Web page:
Item 9B.    Other Information.

        None.


PART III

Item 10.    Directors, Executive Officers and Corporate Governance.

        We have adopted an amended and restated business code of conduct and ethics that applies to all directors, officers and employees, including our principal executive officer, principal financial officer and principal accounting officer. You can find our business code of conduct and ethics on our web site by going to the following address: www.onelibertyproperties.com. We will post any amendments to our amended and restated business code of conduct and ethics as well as any waivers that are required to be disclosed by the rules of either the SEC or The New York Stock Exchange on our web site.

        Our board of directors has adopted corporate governance guidelines and charters for the audit, compensation and nominating and corporate governance committees of our board of directors. You can find these documents on our web site by going to the following address: www.onelibertyproperties.com.

        You can also obtain a printed copy of any of the materials referred to above for free by contacting us at the following address: One Liberty Properties, Inc., 60 Cutter Mill Road, Great Neck, New York 11021, Attention: Secretary, telephone number 1-800-450-5816.

        The audit committee of our board of directors is an "audit committee" for the purposes of Section 3(a) (58) of the Exchange Act. The members of that committee are James J. Burns, Chairman, Joseph A. DeLuca and Eugene I. Zuriff.

        Apart from certain information concerning our executive officers which is set forth in Part I of this Annual Report, additional information required by this Item 10 shall be included in our proxy statement for our 2011 annual meeting of stockholders, to be filed with the SEC not later than May 2, 2011, and is incorporated herein by reference thereto, including the information set forth under the captions "Election of Directors," "Section 16(a) Beneficial Ownership Reporting Compliance" and "Governance of the Company."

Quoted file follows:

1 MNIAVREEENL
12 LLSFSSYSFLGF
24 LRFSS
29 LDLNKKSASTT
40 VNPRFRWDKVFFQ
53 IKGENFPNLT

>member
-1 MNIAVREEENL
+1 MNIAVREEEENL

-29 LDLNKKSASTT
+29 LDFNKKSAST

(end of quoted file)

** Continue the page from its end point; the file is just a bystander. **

Item 11.    Executive Compensation.

        The information concerning our executive compensation required by this Item 11 shall be included in our proxy statement for our 2011 annual meeting of stockholders, to be filed with the SEC not later than May 2, 2011, and is incorporated herein by reference thereto, including the information set forth under the captions "Executive Compensation," "Compensation of Directors," "Compensation Committee Interlocks and Insider Participation" and "Report of Compensation Committee."

Item 12.    Security Ownership of Certain Beneficial Owners and Management and Related Stockholder Matters.

        The information concerning our beneficial owners and management required by this Item 12 shall be included in our proxy statement for our 2011 annual meeting of stockholders, to be filed with the SEC not later than May 2, 2011 and is incorporated herein by reference thereto, including the information set forth under the caption "Stock Ownership of Certain Beneficial Owners, Directors and Officers."

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Item 13.    Certain Relationships and Related Transactions, and Director Independence.

        The information concerning certain relationships, related transactions and director independence required by this Item 13 shall be included in our proxy statement for our 2011 annual meeting of stockholders, to be filed with the SEC not later than May 2, 2011 and is incorporated herein by reference thereto, including the information set forth under the captions "Certain Relationships and Related Transactions," and "Governance of the Company."

Item 14.    Principal Accountant Fees and Services.

        The information concerning our principal accounting fees required by this Item 14 shall be included in our proxy statement for our 2011 annual meeting of stockholders, to be filed with the SEC not later than May 2, 2011, and is incorporated herein by reference thereto, including the information set forth under the caption "Independent Registered Public Accounting Firm."

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PART IV

Item 15.    Exhibits and Financial Statement Schedules.

        (a)   Documents filed as part of this Report:

    (1)
    The following financial statements of the Company are included in this Annual Report on Form 10-K:

    (2)
    Financial Statement Schedules:

        All other schedules are omitted because they are not applicable or the required information is shown in the consolidated financial statements or the notes thereto.

    (3)
    Exhibits: